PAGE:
People make assumptions about Canada and Canadians. It’s always cold there and its people are hardy.
No and no.
Okay so there’s the odd crackpot who does the Polar Bear swim on New Year’s day. Or dashes naked from a hot tub to roll in the snow, but these people are usually Canadian/ something, often German, Swedish or even English, like my ex-husband who raced on an ice floe in his late 70s. (To race an ice flow, you lie partly on it in a wet suit and propel yourself down the river with your lower body.) See romtrenD.ca /phots
Most of us Canuks are used to central heating, a real furnace that runs as and when according to a preset thermomstat, fueled with gas or at the worst oil. Gone are the 50s when you had to stoke the fire at night and stir it up and add coal in the morning. In the country, if the oil truck doesn’t make your delivery, you fire up your wood stove and when he finally arrives, the doors are all open and the indoor temperature is over 90 F.
That’s the way my Grandma liked it. If you had a cold, you’d just go to her house, drink tea and sweat. She was cool and collected, not a hair out of place, in her flowery, well ironed house dress. “Are you warm enough?” she would say and put another piece of wood in the stove.
I have an abiding fear of cold as does my daughter. She says it’s because she was born in Toronto near the end of January and immediately taken away to a cold nursery. She blames me for that. (Well, she just points out that that is how her baby self saw things and please don’t tell me that she wouldn’t be able to remember. She clearly does.) But the more I cried to see her, the more they said I couldn’t see her. Something of a standoff. But after a good deal of shouting from the head nurse -at me-, my crying baby girl appeared.
I know. Times change just not fast enough.
I myself was born in an unheated farmhouse bedroom at the first of May during a snow storm – snow will do that in the mountains – a small baby and early.
In fact I think we could have both been born in the middle of a heat wave or in my grandma’s hot kitchen and still be cold.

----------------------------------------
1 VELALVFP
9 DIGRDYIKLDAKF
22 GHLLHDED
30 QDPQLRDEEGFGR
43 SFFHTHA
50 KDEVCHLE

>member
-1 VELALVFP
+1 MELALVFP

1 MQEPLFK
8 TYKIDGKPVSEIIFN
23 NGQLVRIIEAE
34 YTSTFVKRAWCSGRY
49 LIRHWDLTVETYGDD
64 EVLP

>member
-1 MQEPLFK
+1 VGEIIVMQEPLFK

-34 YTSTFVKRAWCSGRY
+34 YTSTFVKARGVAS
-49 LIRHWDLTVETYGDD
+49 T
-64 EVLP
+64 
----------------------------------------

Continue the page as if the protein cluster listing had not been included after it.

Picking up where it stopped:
My daughter’s father contributed his hardy genes to our son, leaving her his allergies and Roman nose.
So here on the mountain, the weather changed. And Clara’s house where I am living has a heater, but the pilot light is out. You probably know how to relight a propane pilot light. We don’t. We wait and wait for the gas company. They don’t work Saturdays.This morning it was 64 in the house and the next time I looked 63. Outside, it was just over 50, no joy in the sun.
I was sick. With a change of weather sickness. Not a cold. With me, it starts with a vicious headache and then settles into a fierce muscle spasm, in this case in my right hip, the muscle you use to lift you leg from the gas peddle to the brake. Inconvenient on mountain roads, also for getting in and out of bed, putting on shoes and going upstairs. The pain was so bad that I was nauseated. I stay in bed, reading, under a pile of covers. Gradually, I begin to rally, but….
So I says to Clara,” Clara…” She has her back turned as she washes dishes and she jumps violently. It’s hard to know how to get the attention of the hard of hearing. “Clara, can I put on a fire. It’s only 64 in here?’
“Are you cold,” she asks. .
I am wearing a woolen hat, a pair of woolen tights, a wool turtleneck and a think terry cloth robe with a hood.
“It’s just because you’re sick,” she adds
“I’ll look after it,” I insist, but she is out the door to get the firewood off the deck. There is a pile of smaller wood and branches on the ground. I gather up some. Then I retrieve some of the crumpled packing newspaper. Viola, I have a fire. I’ve had years of practice.
“It won’t last,” says Clara, her voice dire. Then she adds gloomily, “I can’t stand being hot.” She retreats to her bedroom, where she has been reading in her dressing gown all afternoon. But now she shrugs it off in preparation.
Gradually, as I dust mop the floors, the temperature rises to 68. At home I call my landlord at 68 and he turns the furnace on. At 68 at home, I am freezing. Here I feel myself unwind and enjoy the warmth. Of course I have to be five feet from the massive fireplace to do that.
Clara has just moved here from Vegas where, even in 110 degree heat, it never occurred to her to put on the A.C. When she had guests, she would make an exception, but turn it off at night, despite the fact that none of the windows opened. Recently, on a day when it hit 90 here on the mountain, the realtor, who sold her the place, asked me how we were enjoying the air conditioning. Not!
Amazingly three days ago, I drove Clara to Santa Clarita. Getting out of the car, she assured me it was a hundred, just like Vegas. Santa Clarita is an hour and several thousand feet of altitude down from where we live.
I am writing this in the house in the pines where I have a heater going near me.
I know room mates require diplomacy, especially when they own the house.
Oh, did I say, I also took us to the El Tejon Outlet centre, newly open off the I 5 on the way to Bakersfield. There I bought a winter jacket with a faux fur hood. I just wore it over here on the golf cart. Hardy I ain’t.